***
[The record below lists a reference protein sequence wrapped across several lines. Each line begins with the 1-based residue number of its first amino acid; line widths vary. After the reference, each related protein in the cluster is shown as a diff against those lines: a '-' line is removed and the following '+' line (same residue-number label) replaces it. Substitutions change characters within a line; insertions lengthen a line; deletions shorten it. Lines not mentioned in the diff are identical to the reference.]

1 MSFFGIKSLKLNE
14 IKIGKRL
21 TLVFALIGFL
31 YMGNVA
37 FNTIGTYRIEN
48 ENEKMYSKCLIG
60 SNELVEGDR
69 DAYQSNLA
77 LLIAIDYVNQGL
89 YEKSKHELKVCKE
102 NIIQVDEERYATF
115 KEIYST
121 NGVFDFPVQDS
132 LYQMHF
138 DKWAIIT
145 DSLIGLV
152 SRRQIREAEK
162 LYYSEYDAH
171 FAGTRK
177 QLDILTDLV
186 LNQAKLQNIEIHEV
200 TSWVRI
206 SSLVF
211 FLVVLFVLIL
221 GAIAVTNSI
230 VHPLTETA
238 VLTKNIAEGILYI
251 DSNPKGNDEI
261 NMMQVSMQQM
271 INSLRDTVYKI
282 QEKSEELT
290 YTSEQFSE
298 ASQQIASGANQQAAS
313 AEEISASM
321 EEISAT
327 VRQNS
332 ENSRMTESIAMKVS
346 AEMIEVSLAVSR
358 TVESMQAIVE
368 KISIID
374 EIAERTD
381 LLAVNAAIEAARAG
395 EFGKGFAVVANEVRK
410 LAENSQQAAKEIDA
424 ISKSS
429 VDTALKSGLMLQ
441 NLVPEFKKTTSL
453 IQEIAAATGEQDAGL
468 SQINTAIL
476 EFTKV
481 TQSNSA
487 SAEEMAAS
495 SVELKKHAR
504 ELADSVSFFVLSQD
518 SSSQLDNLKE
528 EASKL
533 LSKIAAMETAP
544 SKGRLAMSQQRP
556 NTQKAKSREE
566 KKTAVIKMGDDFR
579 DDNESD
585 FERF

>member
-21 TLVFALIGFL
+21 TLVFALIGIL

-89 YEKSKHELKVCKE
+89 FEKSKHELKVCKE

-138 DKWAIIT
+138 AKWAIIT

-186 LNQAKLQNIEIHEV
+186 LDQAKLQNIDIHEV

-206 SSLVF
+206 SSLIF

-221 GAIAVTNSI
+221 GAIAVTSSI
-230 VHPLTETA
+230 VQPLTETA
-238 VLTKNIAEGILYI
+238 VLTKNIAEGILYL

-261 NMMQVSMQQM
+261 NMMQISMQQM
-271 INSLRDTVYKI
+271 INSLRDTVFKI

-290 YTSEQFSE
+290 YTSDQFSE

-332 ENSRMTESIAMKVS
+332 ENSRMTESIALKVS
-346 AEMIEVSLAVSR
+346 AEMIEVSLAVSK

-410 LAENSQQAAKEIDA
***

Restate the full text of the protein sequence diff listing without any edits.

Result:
[The record below lists a reference protein sequence wrapped across several lines. Each line begins with the 1-based residue number of its first amino acid; line widths vary. After the reference, each related protein in the cluster is shown as a diff against those lines: a '-' line is removed and the following '+' line (same residue-number label) replaces it. Substitutions change characters within a line; insertions lengthen a line; deletions shorten it. Lines not mentioned in the diff are identical to the reference.]

1 MSFFGIKSLKLNE
14 IKIGKRL
21 TLVFALIGFL
31 YMGNVA
37 FNTIGTYRIEN
48 ENEKMYSKCLIG
60 SNELVEGDR
69 DAYQSNLA
77 LLIAIDYVNQGL
89 YEKSKHELKVCKE
102 NIIQVDEERYATF
115 KEIYST
121 NGVFDFPVQDS
132 LYQMHF
138 DKWAIIT
145 DSLIGLV
152 SRRQIREAEK
162 LYYSEYDAH
171 FAGTRK
177 QLDILTDLV
186 LNQAKLQNIEIHEV
200 TSWVRI
206 SSLVF
211 FLVVLFVLIL
221 GAIAVTNSI
230 VHPLTETA
238 VLTKNIAEGILYI
251 DSNPKGNDEI
261 NMMQVSMQQM
271 INSLRDTVYKI
282 QEKSEELT
290 YTSEQFSE
298 ASQQIASGANQQAAS
313 AEEISASM
321 EEISAT
327 VRQNS
332 ENSRMTESIAMKVS
346 AEMIEVSLAVSR
358 TVESMQAIVE
368 KISIID
374 EIAERTD
381 LLAVNAAIEAARAG
395 EFGKGFAVVANEVRK
410 LAENSQQAAKEIDA
424 ISKSS
429 VDTALKSGLMLQ
441 NLVPEFKKTTSL
453 IQEIAAATGEQDAGL
468 SQINTAIL
476 EFTKV
481 TQSNSA
487 SAEEMAAS
495 SVELKKHAR
504 ELADSVSFFVLSQD
518 SSSQLDNLKE
528 EASKL
533 LSKIAAMETAP
544 SKGRLAMSQQRP
556 NTQKAKSREE
566 KKTAVIKMGDDFR
579 DDNESD
585 FERF

>member
-21 TLVFALIGFL
+21 TLVFALIGIL

-89 YEKSKHELKVCKE
+89 FEKSKHELKVCKE

-138 DKWAIIT
+138 AKWAIIT

-186 LNQAKLQNIEIHEV
+186 LDQAKLQNIDIHEV

-206 SSLVF
+206 SSLIF

-221 GAIAVTNSI
+221 GAIAVTSSI
-230 VHPLTETA
+230 VQPLTETA
-238 VLTKNIAEGILYI
+238 VLTKNIAEGILYL

-261 NMMQVSMQQM
+261 NMMQISMQQM
-271 INSLRDTVYKI
+271 INSLRDTVFKI

-290 YTSEQFSE
+290 YTSDQFSE

-332 ENSRMTESIAMKVS
+332 ENSRMTESIALKVS
-346 AEMIEVSLAVSR
+346 AEMIEVSLAVSK

-410 LAENSQQAAKEIDA